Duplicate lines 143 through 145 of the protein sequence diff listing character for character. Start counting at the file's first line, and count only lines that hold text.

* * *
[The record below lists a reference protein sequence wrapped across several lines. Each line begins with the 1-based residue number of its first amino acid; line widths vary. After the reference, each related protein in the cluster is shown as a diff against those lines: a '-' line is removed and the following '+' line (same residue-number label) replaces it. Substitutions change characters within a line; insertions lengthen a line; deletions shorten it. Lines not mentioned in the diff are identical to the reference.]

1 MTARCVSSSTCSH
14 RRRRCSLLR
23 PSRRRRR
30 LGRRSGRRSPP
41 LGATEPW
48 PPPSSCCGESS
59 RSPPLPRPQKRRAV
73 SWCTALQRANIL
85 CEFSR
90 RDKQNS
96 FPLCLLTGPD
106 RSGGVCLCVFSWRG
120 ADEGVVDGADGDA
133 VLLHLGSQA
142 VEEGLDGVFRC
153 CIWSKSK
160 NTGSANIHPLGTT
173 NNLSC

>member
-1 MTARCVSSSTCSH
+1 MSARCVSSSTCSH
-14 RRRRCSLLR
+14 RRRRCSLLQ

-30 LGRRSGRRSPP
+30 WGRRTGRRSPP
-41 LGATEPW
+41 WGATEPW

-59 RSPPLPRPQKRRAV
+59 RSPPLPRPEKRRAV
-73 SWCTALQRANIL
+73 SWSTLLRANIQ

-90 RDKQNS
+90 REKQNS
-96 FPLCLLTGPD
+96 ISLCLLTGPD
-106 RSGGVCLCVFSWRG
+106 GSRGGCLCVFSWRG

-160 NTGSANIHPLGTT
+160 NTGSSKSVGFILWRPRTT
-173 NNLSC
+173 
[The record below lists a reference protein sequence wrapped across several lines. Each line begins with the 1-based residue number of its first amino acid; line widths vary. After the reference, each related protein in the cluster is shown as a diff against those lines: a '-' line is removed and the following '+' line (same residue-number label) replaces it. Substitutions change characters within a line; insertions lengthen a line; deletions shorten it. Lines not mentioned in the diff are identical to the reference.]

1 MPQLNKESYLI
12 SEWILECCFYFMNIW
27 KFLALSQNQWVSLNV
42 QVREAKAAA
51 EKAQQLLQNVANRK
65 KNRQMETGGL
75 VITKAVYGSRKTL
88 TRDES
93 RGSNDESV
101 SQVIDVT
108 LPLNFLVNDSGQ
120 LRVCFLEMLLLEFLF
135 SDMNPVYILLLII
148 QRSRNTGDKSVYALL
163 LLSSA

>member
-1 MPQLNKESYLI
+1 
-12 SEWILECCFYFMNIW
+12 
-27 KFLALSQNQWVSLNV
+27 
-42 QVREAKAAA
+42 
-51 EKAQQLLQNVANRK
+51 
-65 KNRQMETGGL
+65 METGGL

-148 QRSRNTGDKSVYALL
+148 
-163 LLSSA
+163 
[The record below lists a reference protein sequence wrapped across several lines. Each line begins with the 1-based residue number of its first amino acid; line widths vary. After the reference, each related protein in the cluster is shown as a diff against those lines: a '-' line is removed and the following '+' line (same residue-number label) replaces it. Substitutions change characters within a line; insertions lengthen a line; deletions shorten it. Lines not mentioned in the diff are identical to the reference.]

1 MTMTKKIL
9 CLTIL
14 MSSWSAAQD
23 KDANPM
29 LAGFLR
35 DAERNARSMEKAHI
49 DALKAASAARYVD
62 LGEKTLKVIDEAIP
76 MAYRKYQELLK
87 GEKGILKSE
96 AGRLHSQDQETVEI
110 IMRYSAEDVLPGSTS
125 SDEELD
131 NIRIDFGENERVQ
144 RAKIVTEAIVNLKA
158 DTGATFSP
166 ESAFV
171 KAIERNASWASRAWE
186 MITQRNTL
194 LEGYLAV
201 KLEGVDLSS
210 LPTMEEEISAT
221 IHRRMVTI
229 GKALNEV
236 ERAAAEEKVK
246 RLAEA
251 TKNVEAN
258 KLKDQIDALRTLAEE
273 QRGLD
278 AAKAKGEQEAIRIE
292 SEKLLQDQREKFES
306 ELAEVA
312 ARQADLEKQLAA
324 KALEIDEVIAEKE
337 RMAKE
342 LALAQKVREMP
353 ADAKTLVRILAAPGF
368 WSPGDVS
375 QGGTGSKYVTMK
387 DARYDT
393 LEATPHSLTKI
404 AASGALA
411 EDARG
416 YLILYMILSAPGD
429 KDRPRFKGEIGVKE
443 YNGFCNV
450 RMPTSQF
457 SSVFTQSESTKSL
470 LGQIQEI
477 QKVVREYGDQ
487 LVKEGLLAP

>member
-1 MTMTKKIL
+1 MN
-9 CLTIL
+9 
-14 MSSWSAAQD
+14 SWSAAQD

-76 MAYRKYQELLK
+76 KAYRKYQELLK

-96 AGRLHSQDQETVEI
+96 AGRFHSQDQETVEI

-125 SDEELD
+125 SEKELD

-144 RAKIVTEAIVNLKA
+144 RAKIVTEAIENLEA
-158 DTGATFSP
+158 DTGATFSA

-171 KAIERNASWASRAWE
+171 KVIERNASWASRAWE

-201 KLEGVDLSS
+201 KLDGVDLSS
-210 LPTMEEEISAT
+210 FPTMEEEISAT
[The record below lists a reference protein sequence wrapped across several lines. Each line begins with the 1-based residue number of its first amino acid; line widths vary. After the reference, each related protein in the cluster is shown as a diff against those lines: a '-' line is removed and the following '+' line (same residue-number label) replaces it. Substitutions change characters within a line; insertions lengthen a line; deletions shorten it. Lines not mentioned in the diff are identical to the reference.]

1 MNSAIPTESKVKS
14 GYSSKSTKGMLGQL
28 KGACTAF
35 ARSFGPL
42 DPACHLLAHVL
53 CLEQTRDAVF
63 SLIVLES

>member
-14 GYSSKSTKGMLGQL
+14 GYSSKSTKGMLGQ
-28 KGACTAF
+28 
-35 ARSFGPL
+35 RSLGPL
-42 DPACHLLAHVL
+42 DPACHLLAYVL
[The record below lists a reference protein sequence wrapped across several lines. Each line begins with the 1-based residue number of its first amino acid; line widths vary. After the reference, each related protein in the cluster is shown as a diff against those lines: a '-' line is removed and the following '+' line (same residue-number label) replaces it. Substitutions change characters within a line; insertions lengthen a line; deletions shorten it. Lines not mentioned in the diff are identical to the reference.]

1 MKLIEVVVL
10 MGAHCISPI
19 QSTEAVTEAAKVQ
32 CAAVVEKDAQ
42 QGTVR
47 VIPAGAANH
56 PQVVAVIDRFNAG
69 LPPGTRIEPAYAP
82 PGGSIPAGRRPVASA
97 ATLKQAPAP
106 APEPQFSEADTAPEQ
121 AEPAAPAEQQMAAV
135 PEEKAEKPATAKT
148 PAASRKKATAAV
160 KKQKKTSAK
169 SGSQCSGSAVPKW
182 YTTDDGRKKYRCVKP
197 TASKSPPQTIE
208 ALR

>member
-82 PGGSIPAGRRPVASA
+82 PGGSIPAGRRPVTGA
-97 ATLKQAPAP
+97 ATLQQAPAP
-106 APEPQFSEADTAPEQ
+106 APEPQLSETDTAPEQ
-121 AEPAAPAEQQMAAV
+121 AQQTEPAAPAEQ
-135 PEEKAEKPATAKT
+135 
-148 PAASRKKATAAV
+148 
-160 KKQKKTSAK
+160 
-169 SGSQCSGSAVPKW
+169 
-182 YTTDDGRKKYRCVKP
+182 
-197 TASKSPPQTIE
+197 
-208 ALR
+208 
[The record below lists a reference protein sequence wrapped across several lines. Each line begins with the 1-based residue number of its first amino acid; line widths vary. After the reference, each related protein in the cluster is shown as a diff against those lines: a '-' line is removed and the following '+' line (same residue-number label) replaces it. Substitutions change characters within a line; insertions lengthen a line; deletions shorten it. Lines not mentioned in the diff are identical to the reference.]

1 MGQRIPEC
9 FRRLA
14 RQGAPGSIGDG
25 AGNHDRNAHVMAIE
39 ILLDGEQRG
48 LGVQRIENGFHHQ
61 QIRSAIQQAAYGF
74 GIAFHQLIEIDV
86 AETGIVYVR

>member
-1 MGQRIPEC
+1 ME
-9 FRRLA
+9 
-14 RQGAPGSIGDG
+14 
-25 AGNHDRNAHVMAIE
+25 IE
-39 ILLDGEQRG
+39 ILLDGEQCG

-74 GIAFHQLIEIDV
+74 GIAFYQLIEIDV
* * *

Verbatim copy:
-158 DTGATFSP
+158 DTGATFSA

-171 KAIERNASWASRAWE